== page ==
My father, The Lady's man

In the final part of our tribute to Deborah, the Dowager Duchess of Devonshire, who died last month, we reprint a story she wrote for The Lady about her father's delightful eccentric stint as the magazine's deputy general manger
You could not imagine a more unlikely candidate looking for a job at The Lady than my father, David Mitford. He had just survived a bullet wound in the Boer War, which destroyed a lung.

In 1902 he had been thrown on an oxcart and covered with corpses when someone noticed a hand slowly winding and unwinding fingers. ‘There is someone alive at the bottom of that heap,’ shouted the keen observer. He was indeed alive and joined the wounded – although no one expected him to live. Three or four days later, he was deposited at the hospital in Bloemfontein from where he began the long voyage home and his even longer convalescence.

Shortly after his return from South Africa, my father proposed to my mother, Sydney Bowles. But he had first to ask the permission of her father – and my grandfather – Vanity Fair and The Lady founder, Thomas Gibson Bowles.

‘How do you propose to support her?’ Gibson Bowles had asked.

‘I’ve got £400 a year, and these,’ my father answered, holding up his hands.

They married on 6 February 1904 and lived in London, in a tiny house in Graham Street, Pimlico. I believe Mr Bowles gave them a three-month cruise on his yacht as a honeymoon and found his new son-in-law work at The Lady, without the formalities of form filling beloved by the bureaucrats of today.

My father reported for work accompanied by his pet mongoose, whose job was to get rid of the rats in the nether regions of The Lady building. He immediately became not only popular but loved by the staff , from cleaners to editors, always acknowledged by him as his equals.


I do not know if Thomas Gibson Bowles explained to him what were his responsibilities as deputy general manager, but I imagine he had to study the fashions of women’s clothes in 1904 and presumably had to peruse the many classified advertisements from governesses and nannies to gardeners and nursery maids, and from rooms-to-let to corsets (but holiday cottages were yet to be invented).

Mr Bowles never asked my father for a job description. Had he done so, the answer would have divided his time thus – cheering on his mongoose carrying out his mongoose duties, 80 per cent, all the rest 20 per cent!

My sister, Nancy, was born on 28 November 1904: the first of six disappointments. My mother longed for six boys, but girls appeared one after the other, only punctuated by one boy, Tom. My father (‘Farve’) was tall and handsome. Nancy nicknamed him Great Agrippa from Struwwelpeter (‘so tall he almost reached the sky’) when he announced at tea time: ‘I am going to get out of my good clothes’ and came back in a dressing gown.

He was the originator of all the jokes in our family. Nancy picked these up and exaggerated them for the character of ‘Uncle Matthew’ in two or three of her novels and my father was also the model for ‘General Murgatroyd’ in another. An example of my father’s support for my sister Jessica and me was when we complained about the horrible lunches served at the day school we went to in Beaconsfield for two terms. He believed in going straight to the top, so he entered the headmistress’s study armed with nothing more than his blue eyes and irresistible charm. He won. He got what he, on our behalf, wanted: to be excused the unrecognisable scraps of old cow steeped in a stew of their own juice, and henceforth a banana.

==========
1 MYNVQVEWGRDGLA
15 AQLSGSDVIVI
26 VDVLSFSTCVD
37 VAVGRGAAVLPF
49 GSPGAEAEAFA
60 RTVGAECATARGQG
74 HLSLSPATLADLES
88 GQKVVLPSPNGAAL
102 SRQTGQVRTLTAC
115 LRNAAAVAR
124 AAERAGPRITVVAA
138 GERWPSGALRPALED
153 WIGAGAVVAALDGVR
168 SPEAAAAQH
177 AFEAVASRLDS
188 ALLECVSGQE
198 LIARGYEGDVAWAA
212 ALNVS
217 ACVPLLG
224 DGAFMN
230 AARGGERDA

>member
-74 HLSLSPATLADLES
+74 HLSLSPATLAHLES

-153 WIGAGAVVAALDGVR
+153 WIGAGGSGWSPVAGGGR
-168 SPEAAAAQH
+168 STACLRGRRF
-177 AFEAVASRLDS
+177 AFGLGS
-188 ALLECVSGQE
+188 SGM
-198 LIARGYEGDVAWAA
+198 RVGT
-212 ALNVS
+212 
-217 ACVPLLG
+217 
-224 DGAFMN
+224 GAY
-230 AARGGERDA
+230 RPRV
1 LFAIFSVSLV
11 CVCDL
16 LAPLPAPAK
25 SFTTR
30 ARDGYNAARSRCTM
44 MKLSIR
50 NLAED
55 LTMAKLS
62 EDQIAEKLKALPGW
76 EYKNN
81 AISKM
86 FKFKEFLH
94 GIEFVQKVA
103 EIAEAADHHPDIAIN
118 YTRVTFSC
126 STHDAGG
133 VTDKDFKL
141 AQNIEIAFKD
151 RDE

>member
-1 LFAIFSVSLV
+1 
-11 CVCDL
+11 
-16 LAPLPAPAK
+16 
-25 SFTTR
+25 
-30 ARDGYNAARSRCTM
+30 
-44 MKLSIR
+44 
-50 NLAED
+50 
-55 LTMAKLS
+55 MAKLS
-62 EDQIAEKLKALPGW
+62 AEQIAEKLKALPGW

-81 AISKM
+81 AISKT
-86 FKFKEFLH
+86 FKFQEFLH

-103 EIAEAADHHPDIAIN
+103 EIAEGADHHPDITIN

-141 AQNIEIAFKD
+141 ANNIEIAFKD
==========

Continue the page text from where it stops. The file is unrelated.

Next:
My father was adept at taking on the formidable female, who insisted on having For Those In Peril On The Sea sung at every assembly in honour of her brother – even though he was safe and sound on his ship with no sign of war to interrupt his naval career. Of course my father won and this determination must have proved useful with some of The Lady’s doughty readers with whom I imagine he had to deal.

Debo-Oct17-01-590Left: David Mitford during his convalescene after being wounded in the Boer War. Right: Debo's story appeared in The Lady on 15 February 2011

He never wrote anything for the magazine himself. That was not his talent. He just got on brilliantly with the female staff and most of The Lady’s readership. I have often wondered if he had to answer some of their letters criticising some aspect of the magazine. I rather hope not, because his idea of women (unless they were beautiful) was less than sympathetic.

My mother (‘Muv’) once asked him why he had to be so early at the Army & Navy Stores when he went to do his shopping. He used to leave his dogs outside and wait patiently until the doors opened at 9am.

‘If I am any later I am impeded by inconveniently shaped [because of the large parcels they were carrying] women,’ he replied.

He was too polite to push and shove, so he had to be there first. When he did not like an unfortunate woman who had been invited to lunch by my mother (a rare occurrence), he would say, after she had gone, ‘Why did you invite that meaningless piece of meat? She was a dismal, worthless sort of creature…’

These remarks never reached The Lady or Mr Bowles might have had second thoughts about my father’s suitability for the job!

My father was unread, because in early life he read White Fang by Jack London and loved it so much he did not ever want to read another book. And when the war broke out in 1914 my father joined his old regiment (The Northumberland Fusiliers), so his time at The Lady came to an end, but he had learned a lot about publishing from his father-in-law’s firm, which I am glad to say survived his decade there and has gone from strength to strength.

Wait For Me! Memoirs Of The Youngest Mitford Sister, by Deborah Devonshire (John Murray, £20).